directedwhether the constructed graph will be directed
vertex_name_attrthe name of the vertex attribute that will contain the vertex names.
edge_attrsthe names of the edge attributes that are filled with the extra items in the edge list (starting from index 2, since the first two items are the source and target vertices). If None or an empty sequence, only the source and target vertices will be extracted and additional tuple items will be ignored. If a string, it is interpreted as a single edge attribute.
weightsalternative way to specify that the graph is weighted. If you set weights to true and edge_attrs is not given, it will be assumed that edge_attrs is ["weight"] and igraph will parse the third element from each item into an edge weight. If you set weights to a string, it will be assumed that edge_attrs contains that string only, and igraph will store the edge weights in that attribute.
Returnsthe graph that was constructed
def _construct_graph_from_list_dict(cls, edges, directed=False, vertex_name_attr='name'):
def _construct_graph_from_dict_dict(cls, edges, directed=False, vertex_name_attr='name'):
def _construct_graph_from_dataframe(cls, edges, directed=True, vertices=None, use_vids=True):
def _export_graph_to_dict_list(graph, use_vids=True, skip_none=False, vertex_name_attr='name'):
def _export_graph_to_tuple_list(graph, use_vids=True, edge_attrs=None, vertex_name_attr='name'):

Export graph to a list of edge tuples

This function is the reverse of Graph.TupleList.

ParametersgraphUndocumented
use_vidsUndocumented
edge_attrsUndocumented
vertex_name_attrUndocumented
use_vids (bool)whether to label vertices in the output data structure by their ids or their vertex_name_attr attribute. If use_vids=False but vertices lack a vertex_name_attr attribute, an AttributeError is raised.
edge_attrs (str or list of str)list of edge attributes to export in addition to source and target vertex, which are always the first two elements of each tuple. None (default) is equivalent to an empty list. A string is acceptable to signify a single attribute and will be wrapped in a list internally.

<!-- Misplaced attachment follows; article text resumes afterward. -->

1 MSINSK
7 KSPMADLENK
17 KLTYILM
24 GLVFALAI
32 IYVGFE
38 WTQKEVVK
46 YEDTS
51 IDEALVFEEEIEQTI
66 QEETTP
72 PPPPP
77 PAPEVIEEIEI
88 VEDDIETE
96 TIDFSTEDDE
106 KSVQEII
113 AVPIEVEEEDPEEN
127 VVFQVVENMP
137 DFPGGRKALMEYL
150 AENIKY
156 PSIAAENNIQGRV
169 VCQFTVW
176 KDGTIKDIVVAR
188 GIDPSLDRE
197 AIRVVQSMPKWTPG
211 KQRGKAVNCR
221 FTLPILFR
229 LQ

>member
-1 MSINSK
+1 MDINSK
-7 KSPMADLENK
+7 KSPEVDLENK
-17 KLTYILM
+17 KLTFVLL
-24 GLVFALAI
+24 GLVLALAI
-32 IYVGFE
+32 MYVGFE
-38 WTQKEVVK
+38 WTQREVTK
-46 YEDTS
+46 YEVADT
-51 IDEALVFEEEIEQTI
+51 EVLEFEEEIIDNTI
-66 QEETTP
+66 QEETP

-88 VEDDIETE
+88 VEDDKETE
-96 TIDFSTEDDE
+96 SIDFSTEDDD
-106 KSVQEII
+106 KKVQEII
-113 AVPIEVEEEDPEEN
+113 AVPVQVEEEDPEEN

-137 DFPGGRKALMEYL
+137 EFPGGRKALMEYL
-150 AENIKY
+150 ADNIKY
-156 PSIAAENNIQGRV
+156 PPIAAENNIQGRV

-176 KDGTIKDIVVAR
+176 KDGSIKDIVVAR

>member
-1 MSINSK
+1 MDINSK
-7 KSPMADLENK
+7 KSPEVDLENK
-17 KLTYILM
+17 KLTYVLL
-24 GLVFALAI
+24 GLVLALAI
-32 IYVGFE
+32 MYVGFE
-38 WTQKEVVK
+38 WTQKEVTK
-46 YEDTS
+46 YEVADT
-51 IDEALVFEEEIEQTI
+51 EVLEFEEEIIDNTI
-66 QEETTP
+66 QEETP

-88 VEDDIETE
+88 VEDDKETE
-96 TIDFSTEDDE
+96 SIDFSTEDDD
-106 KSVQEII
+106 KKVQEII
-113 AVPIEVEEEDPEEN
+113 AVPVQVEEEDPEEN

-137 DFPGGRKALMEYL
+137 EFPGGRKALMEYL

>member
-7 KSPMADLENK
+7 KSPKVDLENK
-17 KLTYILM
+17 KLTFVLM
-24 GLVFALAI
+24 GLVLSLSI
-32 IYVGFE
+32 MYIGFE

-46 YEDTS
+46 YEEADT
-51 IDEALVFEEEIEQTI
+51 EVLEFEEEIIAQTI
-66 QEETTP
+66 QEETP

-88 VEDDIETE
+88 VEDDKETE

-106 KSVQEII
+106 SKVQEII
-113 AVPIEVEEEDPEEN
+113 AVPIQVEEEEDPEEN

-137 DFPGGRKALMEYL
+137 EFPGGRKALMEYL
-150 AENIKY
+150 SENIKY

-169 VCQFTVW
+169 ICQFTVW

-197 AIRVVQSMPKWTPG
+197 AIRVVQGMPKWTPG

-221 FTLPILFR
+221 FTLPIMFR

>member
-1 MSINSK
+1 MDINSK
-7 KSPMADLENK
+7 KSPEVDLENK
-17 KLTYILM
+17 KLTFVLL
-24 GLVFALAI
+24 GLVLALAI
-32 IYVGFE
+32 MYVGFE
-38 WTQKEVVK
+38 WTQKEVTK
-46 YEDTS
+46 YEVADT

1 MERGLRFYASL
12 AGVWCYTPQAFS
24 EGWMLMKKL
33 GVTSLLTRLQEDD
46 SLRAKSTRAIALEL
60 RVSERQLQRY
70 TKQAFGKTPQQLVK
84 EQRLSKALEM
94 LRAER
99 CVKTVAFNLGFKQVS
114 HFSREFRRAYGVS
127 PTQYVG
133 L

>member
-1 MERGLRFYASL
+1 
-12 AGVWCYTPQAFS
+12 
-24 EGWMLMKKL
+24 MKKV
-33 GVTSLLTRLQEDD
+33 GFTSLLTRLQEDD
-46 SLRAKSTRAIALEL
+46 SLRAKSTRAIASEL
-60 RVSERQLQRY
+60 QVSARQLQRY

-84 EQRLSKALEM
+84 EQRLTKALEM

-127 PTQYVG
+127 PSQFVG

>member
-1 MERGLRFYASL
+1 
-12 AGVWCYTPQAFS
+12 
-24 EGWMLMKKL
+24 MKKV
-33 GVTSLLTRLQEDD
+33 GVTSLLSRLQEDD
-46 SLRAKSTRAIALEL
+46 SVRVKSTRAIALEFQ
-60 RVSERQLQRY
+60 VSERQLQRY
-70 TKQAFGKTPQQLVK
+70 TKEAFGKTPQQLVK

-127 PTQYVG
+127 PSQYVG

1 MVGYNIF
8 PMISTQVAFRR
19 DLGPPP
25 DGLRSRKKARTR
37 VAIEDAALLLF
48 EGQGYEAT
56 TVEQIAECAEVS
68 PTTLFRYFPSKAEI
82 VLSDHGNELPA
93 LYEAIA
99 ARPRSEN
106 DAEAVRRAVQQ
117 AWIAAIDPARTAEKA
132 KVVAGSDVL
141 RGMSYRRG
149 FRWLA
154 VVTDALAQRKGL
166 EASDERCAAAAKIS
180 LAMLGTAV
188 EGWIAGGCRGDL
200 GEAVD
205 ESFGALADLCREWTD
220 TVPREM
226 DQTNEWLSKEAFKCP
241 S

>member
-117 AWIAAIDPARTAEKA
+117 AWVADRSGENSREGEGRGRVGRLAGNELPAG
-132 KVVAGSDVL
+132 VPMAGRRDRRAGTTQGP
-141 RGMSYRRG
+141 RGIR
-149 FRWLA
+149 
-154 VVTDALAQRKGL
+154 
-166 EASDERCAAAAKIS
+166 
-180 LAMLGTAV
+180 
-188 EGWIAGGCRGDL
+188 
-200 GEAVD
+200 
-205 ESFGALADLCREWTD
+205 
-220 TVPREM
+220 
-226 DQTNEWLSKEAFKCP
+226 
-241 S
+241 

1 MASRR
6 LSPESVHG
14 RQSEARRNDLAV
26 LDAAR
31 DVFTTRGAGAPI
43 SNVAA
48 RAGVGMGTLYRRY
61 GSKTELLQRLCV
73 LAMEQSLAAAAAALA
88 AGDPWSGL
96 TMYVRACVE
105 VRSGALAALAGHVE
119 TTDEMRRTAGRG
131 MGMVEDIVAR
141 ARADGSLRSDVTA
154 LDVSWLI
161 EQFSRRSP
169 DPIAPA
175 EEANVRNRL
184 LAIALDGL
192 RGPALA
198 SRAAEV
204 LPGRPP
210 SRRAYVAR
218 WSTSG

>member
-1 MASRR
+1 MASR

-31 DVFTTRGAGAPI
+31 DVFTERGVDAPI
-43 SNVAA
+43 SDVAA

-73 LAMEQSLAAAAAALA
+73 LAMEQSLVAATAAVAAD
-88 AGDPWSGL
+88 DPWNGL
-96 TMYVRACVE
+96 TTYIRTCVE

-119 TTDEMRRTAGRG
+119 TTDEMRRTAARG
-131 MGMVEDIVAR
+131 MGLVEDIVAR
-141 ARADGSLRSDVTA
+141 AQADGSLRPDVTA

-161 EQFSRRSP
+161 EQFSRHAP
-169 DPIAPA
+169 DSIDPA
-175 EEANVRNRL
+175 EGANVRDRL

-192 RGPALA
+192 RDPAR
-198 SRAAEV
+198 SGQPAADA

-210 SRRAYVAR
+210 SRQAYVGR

Returnsa list of tuples, each representing an edge of the graph.

Example:

>>> g = Graph.Full(3)
>>> g.vs["name"] = ["apple", "pear", "peach"]
>>> g.es["name"] = ["first_edge", "second", "third"]

# Get name of the edge >>> g.to_tuple_list(edge_attrs=["name"]) [(0, 1, "first_edge"), (0, 2, "second"), (1, 2, "third")]

# Use vertex names, no edge attributes >>> g.to_tuple_list(use_vids=False) [("apple", "pear"), ("apple", "peach"), ("pear", "peach")]

Unknown Field: vertex_name_attr(str)only used with use_vids=False to choose what vertex attribute to use to name your vertices in the output data structure.
def _export_graph_to_list_dict(graph, use_vids=True, sequence_constructor=list, vertex_name_attr='name'):
def _export_graph_to_dict_dict(graph, use_vids=True, edge_attrs=None, skip_none=False, vertex_name_attr='name'):
def _export_vertex_dataframe(graph):

Export vertices with attributes to pandas.DataFrame

If you want to use vertex names as index, you can do:

>>> from string import ascii_letters
>>> graph = Graph.GRG(25, 0.4)
>>> graph.vs["name"] = ascii_letters[:graph.vcount()]
>>> df = graph.get_vertex_dataframe()
>>> df.set_index('name', inplace=True)
Returnsa pandas.DataFrame representing vertices and their attributes. The index uses vertex IDs, from 0 to N - 1 where N is the number of vertices.
def _export_edge_dataframe(graph):

Export edges with attributes to pandas.DataFrame

If you want to use source and target vertex IDs as index, you can do:

>>> from string import ascii_letters
>>> graph = Graph.GRG(25, 0.4)
>>> graph.vs["name"] = ascii_letters[:graph.vcount()]
>>> df = graph.get_edge_dataframe()
>>> df.set_index(['source', 'target'], inplace=True)

The index will be a pandas.MultiIndex. You can use the `drop=False` option to keep the `source` and `target` columns.

If you want to use vertex names in the source and target columns:

>>> df = graph.get_edge_dataframe()
>>> df_vert = graph.get_vertex_dataframe()
>>> df['source'].replace(df_vert['name'], inplace=True)
>>> df['target'].replace(df_vert['name'], inplace=True)
>>> df_vert.set_index('name', inplace=True)  # Optional
Returnsa pandas.DataFrame representing edges and their attributes. The index uses edge IDs, from 0 to M - 1 where M is the number of edges. The first two columns of the dataframe represent the IDs of source and target vertices for each edge. These columns have names "source" and "target". If your edges have attributes with the same names, they will be present in the dataframe, but not in the first two columns.
API Documentation for python-igraph, generated by pydoctor 21.2.2 at 2021-10-18 16:23:19.